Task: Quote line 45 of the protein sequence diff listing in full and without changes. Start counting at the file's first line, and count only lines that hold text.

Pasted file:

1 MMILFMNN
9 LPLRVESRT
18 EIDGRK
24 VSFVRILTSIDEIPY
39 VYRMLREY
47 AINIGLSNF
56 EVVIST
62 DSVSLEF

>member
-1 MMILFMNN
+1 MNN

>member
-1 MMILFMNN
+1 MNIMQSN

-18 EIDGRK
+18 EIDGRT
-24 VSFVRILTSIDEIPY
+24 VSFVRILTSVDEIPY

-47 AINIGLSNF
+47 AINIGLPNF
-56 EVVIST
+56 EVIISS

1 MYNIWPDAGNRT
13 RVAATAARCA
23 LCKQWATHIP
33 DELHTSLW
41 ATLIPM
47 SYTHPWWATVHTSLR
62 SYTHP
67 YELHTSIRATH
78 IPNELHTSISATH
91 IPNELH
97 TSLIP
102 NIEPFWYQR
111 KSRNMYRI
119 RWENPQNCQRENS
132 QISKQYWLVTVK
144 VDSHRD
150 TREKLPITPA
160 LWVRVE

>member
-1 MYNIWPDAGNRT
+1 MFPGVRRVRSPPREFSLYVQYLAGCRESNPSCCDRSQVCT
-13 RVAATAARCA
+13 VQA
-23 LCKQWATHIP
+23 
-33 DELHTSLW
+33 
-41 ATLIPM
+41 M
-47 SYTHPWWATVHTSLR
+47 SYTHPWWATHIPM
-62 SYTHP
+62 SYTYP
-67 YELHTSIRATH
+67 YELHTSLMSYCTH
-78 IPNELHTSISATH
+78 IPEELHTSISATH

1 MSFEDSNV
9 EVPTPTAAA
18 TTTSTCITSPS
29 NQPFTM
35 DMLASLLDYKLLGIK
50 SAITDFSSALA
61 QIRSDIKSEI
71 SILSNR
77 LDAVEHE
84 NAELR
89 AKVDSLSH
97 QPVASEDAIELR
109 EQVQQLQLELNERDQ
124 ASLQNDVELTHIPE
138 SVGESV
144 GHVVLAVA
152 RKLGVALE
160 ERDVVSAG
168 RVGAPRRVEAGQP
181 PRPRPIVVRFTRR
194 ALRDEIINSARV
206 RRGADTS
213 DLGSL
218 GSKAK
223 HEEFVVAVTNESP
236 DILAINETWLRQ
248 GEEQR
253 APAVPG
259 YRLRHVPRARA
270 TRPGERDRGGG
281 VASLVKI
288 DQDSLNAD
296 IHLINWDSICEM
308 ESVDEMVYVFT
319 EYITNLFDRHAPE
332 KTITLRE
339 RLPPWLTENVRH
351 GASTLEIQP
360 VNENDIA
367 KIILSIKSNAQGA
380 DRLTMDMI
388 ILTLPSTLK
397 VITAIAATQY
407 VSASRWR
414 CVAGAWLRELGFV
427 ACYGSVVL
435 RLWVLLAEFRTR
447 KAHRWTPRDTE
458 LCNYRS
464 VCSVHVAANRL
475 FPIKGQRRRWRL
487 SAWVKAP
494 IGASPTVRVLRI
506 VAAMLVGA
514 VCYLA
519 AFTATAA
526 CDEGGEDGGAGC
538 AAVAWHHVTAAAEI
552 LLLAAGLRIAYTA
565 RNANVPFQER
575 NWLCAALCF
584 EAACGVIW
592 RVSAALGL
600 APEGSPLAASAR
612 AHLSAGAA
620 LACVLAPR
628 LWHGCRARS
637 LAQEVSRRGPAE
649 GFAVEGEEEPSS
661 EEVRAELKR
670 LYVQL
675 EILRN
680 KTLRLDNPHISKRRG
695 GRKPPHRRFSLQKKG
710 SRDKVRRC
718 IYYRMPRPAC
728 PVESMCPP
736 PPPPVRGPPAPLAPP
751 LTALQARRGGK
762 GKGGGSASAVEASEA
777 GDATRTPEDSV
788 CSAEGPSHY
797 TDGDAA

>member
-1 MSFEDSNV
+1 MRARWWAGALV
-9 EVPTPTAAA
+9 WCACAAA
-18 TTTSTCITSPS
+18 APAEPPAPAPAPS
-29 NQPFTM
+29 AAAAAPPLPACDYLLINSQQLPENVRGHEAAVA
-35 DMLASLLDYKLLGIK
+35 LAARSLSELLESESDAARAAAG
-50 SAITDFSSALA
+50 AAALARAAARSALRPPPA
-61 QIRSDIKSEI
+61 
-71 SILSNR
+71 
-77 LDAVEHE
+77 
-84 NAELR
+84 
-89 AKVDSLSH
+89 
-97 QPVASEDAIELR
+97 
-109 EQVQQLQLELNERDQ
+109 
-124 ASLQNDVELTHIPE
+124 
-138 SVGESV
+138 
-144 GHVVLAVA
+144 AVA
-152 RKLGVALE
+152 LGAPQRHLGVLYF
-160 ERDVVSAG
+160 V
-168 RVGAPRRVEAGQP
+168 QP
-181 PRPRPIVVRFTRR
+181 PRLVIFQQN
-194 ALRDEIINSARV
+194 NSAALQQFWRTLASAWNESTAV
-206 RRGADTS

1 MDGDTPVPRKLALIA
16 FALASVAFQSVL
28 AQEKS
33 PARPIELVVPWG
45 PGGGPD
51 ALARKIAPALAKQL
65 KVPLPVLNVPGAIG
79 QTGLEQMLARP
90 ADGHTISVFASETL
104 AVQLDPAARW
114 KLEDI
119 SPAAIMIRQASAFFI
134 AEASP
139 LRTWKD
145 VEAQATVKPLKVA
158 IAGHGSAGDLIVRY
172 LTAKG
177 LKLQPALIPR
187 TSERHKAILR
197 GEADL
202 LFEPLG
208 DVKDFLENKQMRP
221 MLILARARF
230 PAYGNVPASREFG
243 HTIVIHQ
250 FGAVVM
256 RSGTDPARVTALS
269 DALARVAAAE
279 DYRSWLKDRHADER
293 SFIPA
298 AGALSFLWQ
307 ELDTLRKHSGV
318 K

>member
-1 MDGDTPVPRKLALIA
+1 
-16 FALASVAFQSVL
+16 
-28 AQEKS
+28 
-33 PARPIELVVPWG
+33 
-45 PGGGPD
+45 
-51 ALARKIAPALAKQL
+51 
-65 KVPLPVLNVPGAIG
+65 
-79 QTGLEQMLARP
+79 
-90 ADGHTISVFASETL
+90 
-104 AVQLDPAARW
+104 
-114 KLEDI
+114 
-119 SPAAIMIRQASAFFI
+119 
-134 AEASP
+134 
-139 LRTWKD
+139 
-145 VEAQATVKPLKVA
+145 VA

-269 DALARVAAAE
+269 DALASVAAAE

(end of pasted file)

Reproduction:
+13 VQA